If we are going to be honest, we're loving Jimmy Rollins right now. Before he lifted his proverbial foot, placed it smack-dab in his colossal mouth, and put the Phillies organization on notice, nobody expected anything different from this bunch known for being afflicted with postseason allergies.
The Phillies are usually fine in May, before the baseball equivalent of a sneeze jump-starts their June. A cough in July and August progresses to bronchitis by September. Right around the time fall officially arrives is when full-blown pneumonia kicks in, when baseball in Philadelphia is sent to bed, giving the Phillies months to come up with the latest pathetic excuse for why they've been spectating since 1993 - and counting.
That rhythmic flow didn't transpire exactly like that last season, but the end result was the same. The Phillies ended up being just good enough to make things interesting. Good enough to ride Ryan Howard's coattails. Good enough to get competitive after handing the New York Mets the NL East months earlier. Good enough to be in the latest wild-card race, right before losing to the Nationals on a Sunday afternoon in the nation's capital, ending all hope, yet again.
The song and dance got old a long time ago, so it was good to hear Rollins run his mouth and bring some intrigue to the mix, which is worth repeating.
"Look at our team and what we're bringing," the Phillies shortstop said. "Look at the improvements we've made. You look at the rest of the division. The Mets had a chance last year to go to the World Series. They made it to the playoffs. They won the division. Congratulations, but last year is over. They can take that any way they want, but I'm just stating a fact."
The Mets don't matter. They're totally irrelevant, devoid of anything to prove. Winning a division, like the Mets did, instead of sniffing your nose in the air for it, like the Phils are, breeds credibility - not an appetite for it.
Give Rollins credit for knowing as much, for verbalizing what all of us should expect from the Phillies.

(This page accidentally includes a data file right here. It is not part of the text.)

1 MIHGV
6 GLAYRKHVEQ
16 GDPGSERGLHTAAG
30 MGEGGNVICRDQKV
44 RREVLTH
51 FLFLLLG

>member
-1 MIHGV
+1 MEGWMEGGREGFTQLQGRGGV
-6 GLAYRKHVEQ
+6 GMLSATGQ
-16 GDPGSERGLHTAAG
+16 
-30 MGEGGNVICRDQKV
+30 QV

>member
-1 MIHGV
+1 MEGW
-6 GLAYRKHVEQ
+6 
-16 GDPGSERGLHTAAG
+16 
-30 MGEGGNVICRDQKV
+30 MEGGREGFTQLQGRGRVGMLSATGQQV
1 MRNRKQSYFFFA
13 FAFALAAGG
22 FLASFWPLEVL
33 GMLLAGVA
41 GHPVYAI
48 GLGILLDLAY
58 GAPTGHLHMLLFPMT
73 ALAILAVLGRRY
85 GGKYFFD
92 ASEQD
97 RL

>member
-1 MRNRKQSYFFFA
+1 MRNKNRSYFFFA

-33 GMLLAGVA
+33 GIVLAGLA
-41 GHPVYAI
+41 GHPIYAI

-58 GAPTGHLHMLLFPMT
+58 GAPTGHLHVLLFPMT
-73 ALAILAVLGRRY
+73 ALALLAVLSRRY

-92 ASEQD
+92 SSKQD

Wins. A berth in the postseason.
Or somebody's head on a platter if it doesn't happen.
Steve Phillips, baseball analyst for ESPN, told me to "watch out" for the Phillies months ago. So did the great Peter Gammons. And as you scour the major leagues player by player, everyone notices what the Phillies have done.
They've given Chase Utley his $85 million. They've added Freddy Garcia to their rotation. They've got a potential phenom in Cole Hamels and someone everyone believes would easily be a consistent 20-game winner in a bulldog known as Brett Myers were it not for the mini-box known as Citizens Bank Park.
Now all we need is a legitimate reason to care, which can occur only if the Phillies do what they are supposed to do.
"Look at our team," Rollins repeated.
Oh, we're looking!
We know Rollins is a very good National League shortstop, but can he take last year's .277 average and 25 home runs and get on base more consistently? Can he take more pitches? Be a bit more selective and work the count? Get more than 36 stolen bases?
Will the Phillies really provide some help for Howard (58 homers, 149 RBIs), or are they just going to continue to pray that Pat Burrell, whose star dimmed a long time ago by the way, will somehow resurrect himself and improve upon that .231 batting average whenever he played in a real baseball park instead off at Pattison and 11th?
Considering Rollins' proclamation, coupled with the reality that, minus the Phillies' slow start, they had a solid season last year, and there's validity to his bravado regarding where this franchise should be standing in the NL East when all is said and done.
The Mets' ace this season is 41-year-old Tom Glavine. That, in itself, says all that needs to be said about the precarious state of their organization.
If the Phillies are going to do something, the time is now. All the parts are in place. In this town, you stake a claim, you must deliver.
Chances are the Phillies aren't happy about this at all. Somebody probably went to Rollins and wanted to smack him in the mouth, no doubt electing to roll his eyes and choose a different path instead.
After all, this franchise doesn't like pressure. Mainly because it doesn't come without expectations.
The players must be different.
"The Phillies probably were the most active team in the division," Glavine told reporters the other day. "But what you do in the winter, it looks good and it's nice to talk about. But it doesn't equate to anything."
Rollins and the Phillies know this.
That much is not open for debate. What the Phillies will do about it, we can only wonder.